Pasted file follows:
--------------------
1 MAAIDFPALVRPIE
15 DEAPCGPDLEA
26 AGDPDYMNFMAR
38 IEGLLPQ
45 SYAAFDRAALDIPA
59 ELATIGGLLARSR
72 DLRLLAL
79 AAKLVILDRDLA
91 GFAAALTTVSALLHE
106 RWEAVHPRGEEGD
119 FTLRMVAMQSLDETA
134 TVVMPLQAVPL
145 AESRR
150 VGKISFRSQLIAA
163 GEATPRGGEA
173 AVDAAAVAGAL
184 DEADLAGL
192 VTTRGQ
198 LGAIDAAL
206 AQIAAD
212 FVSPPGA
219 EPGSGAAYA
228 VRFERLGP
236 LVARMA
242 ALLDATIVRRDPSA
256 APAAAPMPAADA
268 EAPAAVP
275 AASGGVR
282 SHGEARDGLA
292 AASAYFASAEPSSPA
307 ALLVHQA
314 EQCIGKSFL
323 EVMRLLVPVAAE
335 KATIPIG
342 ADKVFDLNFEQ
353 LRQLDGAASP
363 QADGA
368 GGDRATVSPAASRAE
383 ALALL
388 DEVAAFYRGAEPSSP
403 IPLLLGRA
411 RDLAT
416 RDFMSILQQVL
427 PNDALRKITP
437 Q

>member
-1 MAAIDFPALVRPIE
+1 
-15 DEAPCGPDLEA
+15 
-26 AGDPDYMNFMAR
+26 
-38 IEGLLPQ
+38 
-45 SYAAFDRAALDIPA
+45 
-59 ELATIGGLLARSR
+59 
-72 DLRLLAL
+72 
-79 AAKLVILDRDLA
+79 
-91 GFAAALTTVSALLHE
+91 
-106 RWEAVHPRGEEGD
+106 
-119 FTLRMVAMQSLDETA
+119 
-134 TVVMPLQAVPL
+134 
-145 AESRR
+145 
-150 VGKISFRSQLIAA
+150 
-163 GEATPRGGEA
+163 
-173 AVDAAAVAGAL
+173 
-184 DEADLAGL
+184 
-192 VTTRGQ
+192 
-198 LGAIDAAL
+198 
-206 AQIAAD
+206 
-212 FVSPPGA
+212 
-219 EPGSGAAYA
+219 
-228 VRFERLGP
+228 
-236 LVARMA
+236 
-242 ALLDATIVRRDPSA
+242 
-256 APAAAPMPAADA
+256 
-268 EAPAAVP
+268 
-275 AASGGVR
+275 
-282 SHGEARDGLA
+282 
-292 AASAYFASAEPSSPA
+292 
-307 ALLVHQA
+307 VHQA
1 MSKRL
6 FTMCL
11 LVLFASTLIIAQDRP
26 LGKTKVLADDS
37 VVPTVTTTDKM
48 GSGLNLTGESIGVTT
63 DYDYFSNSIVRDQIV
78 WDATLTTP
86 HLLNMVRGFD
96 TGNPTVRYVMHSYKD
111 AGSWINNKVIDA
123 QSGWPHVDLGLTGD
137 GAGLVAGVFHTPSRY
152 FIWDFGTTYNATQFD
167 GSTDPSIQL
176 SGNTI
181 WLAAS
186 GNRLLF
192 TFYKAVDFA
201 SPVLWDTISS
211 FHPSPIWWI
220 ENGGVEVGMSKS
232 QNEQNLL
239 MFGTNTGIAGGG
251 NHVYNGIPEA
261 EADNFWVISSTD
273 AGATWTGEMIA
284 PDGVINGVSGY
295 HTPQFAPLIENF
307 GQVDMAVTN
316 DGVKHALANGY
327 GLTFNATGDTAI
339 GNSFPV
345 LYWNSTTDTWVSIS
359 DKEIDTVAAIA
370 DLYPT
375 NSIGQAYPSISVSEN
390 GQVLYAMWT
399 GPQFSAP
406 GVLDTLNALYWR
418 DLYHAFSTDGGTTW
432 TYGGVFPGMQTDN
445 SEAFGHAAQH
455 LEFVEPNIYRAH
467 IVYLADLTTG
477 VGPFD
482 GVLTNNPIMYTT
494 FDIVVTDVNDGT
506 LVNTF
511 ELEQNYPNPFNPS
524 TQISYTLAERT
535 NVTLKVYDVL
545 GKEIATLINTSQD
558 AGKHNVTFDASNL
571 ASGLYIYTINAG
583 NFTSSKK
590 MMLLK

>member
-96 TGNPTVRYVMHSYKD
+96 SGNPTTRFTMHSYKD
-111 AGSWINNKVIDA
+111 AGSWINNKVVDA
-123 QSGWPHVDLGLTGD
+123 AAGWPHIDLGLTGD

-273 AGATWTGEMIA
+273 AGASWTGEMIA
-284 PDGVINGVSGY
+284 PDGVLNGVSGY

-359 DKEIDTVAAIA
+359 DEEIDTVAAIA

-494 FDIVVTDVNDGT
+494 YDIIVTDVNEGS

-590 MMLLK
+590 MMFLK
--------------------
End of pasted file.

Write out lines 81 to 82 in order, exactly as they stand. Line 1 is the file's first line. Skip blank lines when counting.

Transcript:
-192 VTTRGQ
+192 